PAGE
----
Once captured, civets are held in stacks of small cages made from wire or mesh flooring so that the civets faeces can drop through to a collection tray below. Standing on wire or mesh causes abrasions and injury, and the lack of enrichment, bedding, privacy, and nutrition causes stereotypic pacing and self mutilation behaviours- all indicators of the civets attempt to psychologically cope.
Civets are naturally solitary animals and their wild range can be more than 2000ha each. Confinement and close proximity to other civets can therefore induce chronic stress. Prolonged stress can cause immune dysfunction and so wounds take longer to heal. Most civets will never see a vet, and most are fed either exclusively or almost entirely on coffee cherries causing caffeine toxicity. Civets will often die prematurely from caffeine over-consumption, infected wounds, disease, and chronic stress. Some civets are released once they start defecated blood only to be re-captured if they recover.
Civet coffee tourism has added further welfare issues, as civets are also now captured for tourists to view as part of curated civet coffee production tours. Our research has shown that civets can also be drugged to allow for tourists to safely pose with them.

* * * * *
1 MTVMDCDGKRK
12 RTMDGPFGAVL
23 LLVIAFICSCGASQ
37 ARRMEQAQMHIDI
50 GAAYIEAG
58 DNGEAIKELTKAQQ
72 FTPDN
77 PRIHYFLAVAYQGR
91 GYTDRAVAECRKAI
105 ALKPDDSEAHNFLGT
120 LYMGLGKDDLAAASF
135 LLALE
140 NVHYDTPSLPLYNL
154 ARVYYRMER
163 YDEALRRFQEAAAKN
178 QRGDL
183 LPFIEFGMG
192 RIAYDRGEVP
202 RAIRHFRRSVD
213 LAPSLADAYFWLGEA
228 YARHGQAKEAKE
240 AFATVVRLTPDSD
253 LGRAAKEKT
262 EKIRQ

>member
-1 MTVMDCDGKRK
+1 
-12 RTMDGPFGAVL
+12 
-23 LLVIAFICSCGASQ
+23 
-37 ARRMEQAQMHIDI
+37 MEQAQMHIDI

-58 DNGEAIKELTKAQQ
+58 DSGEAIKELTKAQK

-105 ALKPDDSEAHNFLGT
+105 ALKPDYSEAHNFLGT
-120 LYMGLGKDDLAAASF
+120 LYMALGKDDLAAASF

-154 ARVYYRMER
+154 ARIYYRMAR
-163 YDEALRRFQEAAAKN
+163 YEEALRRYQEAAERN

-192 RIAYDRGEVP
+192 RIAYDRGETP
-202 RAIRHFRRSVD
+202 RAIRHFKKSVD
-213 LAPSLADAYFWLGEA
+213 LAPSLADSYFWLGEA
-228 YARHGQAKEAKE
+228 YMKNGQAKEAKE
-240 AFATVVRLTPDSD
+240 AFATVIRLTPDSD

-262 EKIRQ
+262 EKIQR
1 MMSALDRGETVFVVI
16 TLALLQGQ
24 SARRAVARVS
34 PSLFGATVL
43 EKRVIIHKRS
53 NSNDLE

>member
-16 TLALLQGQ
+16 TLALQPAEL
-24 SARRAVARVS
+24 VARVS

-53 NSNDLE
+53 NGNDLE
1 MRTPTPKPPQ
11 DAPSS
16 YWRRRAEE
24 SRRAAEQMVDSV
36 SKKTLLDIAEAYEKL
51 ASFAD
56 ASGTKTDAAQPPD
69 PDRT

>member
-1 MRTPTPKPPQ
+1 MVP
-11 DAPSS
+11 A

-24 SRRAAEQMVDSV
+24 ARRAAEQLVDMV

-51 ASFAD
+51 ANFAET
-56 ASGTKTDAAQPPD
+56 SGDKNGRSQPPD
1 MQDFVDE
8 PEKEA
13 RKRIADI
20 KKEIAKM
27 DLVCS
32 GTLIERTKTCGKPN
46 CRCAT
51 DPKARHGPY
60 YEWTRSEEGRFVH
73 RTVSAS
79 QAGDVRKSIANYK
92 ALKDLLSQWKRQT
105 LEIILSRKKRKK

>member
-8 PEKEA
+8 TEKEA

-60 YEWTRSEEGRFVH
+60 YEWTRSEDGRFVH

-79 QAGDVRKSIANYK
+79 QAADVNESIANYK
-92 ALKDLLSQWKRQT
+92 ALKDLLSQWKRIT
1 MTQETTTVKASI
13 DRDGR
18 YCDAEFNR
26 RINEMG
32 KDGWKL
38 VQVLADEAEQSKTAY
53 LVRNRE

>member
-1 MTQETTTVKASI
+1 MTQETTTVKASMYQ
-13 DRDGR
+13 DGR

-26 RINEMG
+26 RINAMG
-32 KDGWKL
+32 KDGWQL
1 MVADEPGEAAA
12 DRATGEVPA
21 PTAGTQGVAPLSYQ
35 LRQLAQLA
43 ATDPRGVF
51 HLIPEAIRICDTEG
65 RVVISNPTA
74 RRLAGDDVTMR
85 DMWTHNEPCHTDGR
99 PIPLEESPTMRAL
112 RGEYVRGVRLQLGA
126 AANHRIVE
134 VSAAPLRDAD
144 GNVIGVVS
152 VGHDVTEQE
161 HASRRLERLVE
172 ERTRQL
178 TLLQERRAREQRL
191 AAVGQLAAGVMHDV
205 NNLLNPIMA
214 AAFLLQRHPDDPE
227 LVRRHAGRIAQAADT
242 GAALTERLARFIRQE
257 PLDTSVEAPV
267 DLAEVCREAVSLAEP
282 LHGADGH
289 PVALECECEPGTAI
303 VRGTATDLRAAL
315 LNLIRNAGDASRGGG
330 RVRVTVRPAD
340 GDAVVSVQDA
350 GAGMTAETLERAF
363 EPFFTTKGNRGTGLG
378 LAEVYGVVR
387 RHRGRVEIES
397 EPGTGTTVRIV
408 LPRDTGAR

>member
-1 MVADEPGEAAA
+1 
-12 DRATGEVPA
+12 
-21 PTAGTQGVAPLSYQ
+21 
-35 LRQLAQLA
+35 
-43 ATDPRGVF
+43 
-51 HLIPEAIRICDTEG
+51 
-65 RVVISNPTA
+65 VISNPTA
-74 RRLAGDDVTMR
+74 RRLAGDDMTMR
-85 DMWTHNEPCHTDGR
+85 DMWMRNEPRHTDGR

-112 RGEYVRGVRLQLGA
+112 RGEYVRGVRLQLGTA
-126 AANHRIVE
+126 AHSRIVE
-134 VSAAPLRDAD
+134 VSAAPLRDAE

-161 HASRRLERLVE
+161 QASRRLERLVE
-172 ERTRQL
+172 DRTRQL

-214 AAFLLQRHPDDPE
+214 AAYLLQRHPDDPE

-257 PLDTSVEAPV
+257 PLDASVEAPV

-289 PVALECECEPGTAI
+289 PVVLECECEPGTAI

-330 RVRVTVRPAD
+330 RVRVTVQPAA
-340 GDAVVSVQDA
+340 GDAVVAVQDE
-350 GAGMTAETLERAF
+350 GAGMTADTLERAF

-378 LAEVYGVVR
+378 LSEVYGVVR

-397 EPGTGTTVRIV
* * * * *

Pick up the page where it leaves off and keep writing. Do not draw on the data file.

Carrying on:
While concerns have been raised by NGOs and animal welfare experts concerning the animal welfare impacts of civet coffee, less focus has been attributed to the conservation concerns caused by the civet coffee industry.
Civet coffee is no longer restricted to Indonesia, it's place of origin. It now occurs across south and southeast Asia from India to Cambodia, Vietnam, Laos, the Philippines, and China. As such, civets are being captured at alarming rates throughout their entire species distribution. Although common palm civets are not currently listed as a conservation concern, it is recognised that their populations are declining. There is currently a lack of data available to adequately assess the impact of mass capture of civets for the civet coffee industry, and so it is unclear if the currently rates are sustainable.